The portal vein supplies blood to the liver from the intestines that is rich in digestive products, but also microbiological components derived from the microbiota.

Step 4: liver inflammation 

Liver exposure to bacterial endotoxins, mainly lipopolysaccharide (LPS) and unmethylated DNA sequences, trigger an inflammatory reaction that affects the course of some hepatic disorders (6). Measuring levels of LPS is an indicator of toxicity.

Signs of Liver Inflammation include elevated liver enzymes and elevated C-reactive protein. 

Research has shown that intestinal microbiota was altered significantly in the progression of liver disease due to exposure to bacterial lipopolysaccharides (LPS) (4,5).

Can probiotics protect organs outside of the gut?

The microbial communities that reside in the human gut and their impact on human health and disease are one of the most exciting and promising areas of research today (10). Probiotic supplement use significantly reduces the risk of hospitalization, related primarily to the development of fewer complications and episodes of hepatic encephalopathy in individuals with cirrhosis (9).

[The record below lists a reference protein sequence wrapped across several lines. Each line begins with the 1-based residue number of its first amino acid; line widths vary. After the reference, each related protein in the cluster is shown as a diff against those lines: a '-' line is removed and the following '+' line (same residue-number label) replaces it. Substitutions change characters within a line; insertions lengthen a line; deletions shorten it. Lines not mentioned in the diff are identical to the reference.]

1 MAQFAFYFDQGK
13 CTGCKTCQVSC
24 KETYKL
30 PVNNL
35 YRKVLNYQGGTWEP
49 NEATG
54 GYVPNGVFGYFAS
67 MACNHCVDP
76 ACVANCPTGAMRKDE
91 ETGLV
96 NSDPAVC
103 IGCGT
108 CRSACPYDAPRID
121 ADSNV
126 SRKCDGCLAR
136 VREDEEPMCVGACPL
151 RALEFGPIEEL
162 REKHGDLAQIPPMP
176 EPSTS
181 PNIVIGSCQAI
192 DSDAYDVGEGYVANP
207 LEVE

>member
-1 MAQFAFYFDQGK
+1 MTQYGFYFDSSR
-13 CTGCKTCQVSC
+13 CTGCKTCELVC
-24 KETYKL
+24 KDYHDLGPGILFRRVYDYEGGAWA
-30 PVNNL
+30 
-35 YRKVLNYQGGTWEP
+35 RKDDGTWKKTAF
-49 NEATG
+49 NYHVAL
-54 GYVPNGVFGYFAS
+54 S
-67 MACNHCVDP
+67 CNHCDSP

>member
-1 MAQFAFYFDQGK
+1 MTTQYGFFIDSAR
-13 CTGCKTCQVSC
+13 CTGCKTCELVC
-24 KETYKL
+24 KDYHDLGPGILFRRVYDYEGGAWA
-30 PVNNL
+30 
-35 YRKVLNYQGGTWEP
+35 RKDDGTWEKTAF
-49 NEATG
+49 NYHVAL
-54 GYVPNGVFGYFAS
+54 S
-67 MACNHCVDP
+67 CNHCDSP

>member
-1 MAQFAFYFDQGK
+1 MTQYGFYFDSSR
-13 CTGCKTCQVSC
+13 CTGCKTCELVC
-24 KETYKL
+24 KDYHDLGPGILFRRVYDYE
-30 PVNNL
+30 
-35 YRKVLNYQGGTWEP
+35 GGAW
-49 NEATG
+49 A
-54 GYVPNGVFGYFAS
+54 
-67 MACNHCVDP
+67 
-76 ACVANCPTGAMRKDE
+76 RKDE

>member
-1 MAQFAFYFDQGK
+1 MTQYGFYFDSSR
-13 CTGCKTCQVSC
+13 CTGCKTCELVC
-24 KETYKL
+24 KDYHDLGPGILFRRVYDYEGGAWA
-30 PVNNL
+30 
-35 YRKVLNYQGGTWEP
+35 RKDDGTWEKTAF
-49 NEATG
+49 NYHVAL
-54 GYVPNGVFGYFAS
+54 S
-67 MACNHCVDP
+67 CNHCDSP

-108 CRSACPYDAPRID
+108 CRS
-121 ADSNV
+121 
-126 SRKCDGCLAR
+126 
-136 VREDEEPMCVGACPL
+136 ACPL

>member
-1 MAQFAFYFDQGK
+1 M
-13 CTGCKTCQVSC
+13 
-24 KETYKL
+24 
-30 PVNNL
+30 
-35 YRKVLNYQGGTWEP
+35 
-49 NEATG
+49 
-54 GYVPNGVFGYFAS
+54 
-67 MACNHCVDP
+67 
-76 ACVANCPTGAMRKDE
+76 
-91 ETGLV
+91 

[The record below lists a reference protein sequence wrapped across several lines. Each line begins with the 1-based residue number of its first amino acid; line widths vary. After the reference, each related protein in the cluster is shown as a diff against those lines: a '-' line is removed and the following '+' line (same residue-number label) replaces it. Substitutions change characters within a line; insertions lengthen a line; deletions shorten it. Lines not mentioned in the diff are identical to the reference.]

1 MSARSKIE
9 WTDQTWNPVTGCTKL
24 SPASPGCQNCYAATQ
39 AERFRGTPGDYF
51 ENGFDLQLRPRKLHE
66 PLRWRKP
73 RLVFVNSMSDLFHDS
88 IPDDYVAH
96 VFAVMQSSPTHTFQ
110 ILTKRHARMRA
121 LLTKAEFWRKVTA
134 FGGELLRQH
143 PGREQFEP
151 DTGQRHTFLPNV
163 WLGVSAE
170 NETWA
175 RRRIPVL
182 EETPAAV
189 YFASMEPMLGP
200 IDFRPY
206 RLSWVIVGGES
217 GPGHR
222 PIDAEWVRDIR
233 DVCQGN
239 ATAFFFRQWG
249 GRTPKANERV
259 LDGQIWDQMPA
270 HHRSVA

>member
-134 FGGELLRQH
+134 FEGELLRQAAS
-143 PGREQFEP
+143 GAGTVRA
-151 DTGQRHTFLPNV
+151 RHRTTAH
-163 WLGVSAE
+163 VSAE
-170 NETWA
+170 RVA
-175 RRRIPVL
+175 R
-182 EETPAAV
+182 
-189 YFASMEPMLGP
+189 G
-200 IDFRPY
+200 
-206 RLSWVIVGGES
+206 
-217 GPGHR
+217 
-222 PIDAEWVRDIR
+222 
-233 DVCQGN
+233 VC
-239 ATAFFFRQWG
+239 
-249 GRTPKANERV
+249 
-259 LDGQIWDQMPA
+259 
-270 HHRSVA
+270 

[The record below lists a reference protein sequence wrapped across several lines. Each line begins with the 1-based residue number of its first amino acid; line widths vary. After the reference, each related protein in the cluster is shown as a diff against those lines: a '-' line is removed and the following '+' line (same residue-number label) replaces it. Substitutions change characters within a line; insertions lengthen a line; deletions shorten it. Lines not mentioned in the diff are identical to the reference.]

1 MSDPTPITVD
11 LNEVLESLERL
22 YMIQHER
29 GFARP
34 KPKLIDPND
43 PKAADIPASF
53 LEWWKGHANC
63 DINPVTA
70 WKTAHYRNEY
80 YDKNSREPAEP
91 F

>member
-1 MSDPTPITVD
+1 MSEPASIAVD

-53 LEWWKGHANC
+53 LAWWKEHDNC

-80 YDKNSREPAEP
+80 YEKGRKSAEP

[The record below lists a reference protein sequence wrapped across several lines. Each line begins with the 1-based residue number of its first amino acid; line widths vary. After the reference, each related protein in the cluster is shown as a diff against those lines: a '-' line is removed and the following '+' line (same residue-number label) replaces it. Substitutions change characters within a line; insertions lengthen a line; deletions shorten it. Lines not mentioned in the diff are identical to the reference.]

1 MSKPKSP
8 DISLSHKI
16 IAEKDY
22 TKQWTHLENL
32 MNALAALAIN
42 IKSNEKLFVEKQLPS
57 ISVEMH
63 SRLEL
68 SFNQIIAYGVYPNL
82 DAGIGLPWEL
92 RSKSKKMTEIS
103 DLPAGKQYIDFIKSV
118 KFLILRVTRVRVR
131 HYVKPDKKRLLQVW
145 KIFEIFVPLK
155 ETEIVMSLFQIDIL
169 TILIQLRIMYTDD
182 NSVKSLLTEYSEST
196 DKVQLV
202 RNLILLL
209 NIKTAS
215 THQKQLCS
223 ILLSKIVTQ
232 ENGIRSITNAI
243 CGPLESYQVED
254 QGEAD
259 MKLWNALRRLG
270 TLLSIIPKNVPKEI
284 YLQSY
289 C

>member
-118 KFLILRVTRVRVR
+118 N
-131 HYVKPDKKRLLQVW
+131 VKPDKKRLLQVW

There is increasing evidence for a correlation between intestinal microbiota, bacterial translocation and hepatic steatosis. Intestinal microbiota affects nutrient absorption and energy homeostasis. Altered intestinal permeability favors the passage of bacteria derived products into the systemic circulation, causing a systemic inflammatory state (6). Therefore a balanced microbiome can reduce inflammation which is the root of many disease states. 

Megaspore and Silymarin

Microbiologist Kiran Krishnan breaks down the details and impact of the study in this video clip:

A recent study on mice revealed that the probiotic containing Bacillus sp spores, had a protective effect on acute hepatic injury induced by APAP overdose in rats. Pretreatment with MSB resulted in a significant reduction in serum AST, ALT, proinflammatory cytokines (TNF-α, IL-1β), ZO-1 and TAC, as well as hepatocyte necrosis, which was similar to the well-known hepatoprotective agent, silymarin. 

These results indicate the hepatoprotective potential of this spore-based probiotic in drug-induced acute hepatotoxicity. It is very important in drug-induced liver toxicity (11).

Here’s a link to the study itself: